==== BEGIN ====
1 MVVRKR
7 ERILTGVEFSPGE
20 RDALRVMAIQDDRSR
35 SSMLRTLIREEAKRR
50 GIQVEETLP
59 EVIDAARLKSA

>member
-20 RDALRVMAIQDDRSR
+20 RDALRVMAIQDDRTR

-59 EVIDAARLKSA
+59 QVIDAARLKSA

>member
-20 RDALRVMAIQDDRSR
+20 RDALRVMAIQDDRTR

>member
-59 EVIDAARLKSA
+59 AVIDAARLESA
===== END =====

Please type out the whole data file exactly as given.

1 MVVRKR
7 ERILTGVEFSPGE
20 RDALRVMAIQDDRSR
35 SSMLRTLIREEAKRR
50 GIQVEETLP
59 EVIDAARLKSA

>member
-20 RDALRVMAIQDDRSR
+20 RDALRVMAIQDDRTR

-59 EVIDAARLKSA
+59 QVIDAARLKSA

>member
-20 RDALRVMAIQDDRSR
+20 RDALRVMAIQDDRTR

>member
-59 EVIDAARLKSA
+59 AVIDAARLESA